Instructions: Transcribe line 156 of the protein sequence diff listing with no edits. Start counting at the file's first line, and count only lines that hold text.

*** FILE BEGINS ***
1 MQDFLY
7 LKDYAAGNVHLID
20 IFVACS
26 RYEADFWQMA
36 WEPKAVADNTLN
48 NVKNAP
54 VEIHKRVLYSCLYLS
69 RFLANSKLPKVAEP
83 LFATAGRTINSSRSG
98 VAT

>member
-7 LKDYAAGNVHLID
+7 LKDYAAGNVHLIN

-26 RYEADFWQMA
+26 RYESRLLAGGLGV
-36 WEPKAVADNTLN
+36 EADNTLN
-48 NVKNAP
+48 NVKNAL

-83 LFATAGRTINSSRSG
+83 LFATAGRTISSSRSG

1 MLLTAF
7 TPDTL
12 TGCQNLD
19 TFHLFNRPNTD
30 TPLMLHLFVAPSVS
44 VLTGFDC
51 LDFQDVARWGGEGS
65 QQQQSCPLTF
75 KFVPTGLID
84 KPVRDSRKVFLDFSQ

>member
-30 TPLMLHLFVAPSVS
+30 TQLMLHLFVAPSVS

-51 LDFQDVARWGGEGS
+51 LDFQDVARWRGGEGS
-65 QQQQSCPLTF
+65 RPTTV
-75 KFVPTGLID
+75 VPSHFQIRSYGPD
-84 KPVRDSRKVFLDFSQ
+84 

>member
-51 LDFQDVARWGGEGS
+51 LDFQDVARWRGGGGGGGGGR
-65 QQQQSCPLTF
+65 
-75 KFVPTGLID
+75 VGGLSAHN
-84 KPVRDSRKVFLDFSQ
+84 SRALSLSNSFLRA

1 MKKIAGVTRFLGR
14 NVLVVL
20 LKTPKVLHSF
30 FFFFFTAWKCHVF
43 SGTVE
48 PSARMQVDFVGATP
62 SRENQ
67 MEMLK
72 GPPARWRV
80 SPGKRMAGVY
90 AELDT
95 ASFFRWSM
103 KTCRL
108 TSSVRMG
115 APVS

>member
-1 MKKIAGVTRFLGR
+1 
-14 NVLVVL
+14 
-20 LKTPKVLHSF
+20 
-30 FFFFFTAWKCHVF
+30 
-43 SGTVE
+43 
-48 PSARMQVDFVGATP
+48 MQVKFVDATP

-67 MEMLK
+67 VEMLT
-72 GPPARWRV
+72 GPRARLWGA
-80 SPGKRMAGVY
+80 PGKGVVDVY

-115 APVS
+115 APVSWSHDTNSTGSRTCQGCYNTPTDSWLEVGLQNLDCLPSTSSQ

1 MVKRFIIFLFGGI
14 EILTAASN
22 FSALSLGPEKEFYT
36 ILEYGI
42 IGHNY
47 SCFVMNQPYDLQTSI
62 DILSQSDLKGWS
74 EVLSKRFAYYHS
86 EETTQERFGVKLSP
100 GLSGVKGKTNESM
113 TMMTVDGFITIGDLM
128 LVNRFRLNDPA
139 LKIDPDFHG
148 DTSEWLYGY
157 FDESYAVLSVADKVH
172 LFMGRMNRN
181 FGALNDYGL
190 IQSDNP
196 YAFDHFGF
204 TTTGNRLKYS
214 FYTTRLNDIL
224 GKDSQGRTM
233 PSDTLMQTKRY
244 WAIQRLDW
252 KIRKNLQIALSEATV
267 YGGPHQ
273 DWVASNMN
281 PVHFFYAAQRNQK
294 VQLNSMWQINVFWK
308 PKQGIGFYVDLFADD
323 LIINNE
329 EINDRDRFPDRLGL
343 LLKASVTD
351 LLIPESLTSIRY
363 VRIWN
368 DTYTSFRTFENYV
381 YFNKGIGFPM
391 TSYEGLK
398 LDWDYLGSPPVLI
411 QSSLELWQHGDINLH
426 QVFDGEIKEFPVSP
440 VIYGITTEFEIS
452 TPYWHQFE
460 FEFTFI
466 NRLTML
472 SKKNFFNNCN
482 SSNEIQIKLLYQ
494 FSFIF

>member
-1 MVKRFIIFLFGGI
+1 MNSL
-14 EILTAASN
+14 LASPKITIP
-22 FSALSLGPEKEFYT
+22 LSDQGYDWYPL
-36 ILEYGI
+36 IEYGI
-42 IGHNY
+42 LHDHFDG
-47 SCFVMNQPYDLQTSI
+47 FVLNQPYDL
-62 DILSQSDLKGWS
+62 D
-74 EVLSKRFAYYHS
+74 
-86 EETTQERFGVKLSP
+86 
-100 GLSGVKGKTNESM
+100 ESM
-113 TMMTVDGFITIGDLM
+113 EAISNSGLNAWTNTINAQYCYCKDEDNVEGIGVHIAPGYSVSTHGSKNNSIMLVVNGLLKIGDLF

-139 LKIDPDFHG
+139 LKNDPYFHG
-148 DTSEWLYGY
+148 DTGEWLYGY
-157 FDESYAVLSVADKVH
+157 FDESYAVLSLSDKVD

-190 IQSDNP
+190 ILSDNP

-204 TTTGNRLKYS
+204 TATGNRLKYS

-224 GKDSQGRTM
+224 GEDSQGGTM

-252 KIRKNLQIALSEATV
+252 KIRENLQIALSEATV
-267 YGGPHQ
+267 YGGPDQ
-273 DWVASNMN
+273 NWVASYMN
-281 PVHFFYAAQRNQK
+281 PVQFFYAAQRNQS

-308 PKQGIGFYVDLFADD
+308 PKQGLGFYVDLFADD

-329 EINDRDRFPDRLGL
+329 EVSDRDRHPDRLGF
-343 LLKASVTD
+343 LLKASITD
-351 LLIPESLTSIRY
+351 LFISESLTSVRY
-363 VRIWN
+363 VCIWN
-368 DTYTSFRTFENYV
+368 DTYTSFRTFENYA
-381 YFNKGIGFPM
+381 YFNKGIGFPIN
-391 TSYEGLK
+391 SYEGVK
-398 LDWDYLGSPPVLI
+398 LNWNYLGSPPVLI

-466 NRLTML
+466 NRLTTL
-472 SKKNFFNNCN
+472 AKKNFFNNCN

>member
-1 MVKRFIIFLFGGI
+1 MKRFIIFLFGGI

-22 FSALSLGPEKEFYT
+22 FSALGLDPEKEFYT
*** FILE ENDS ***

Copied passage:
+100 ESM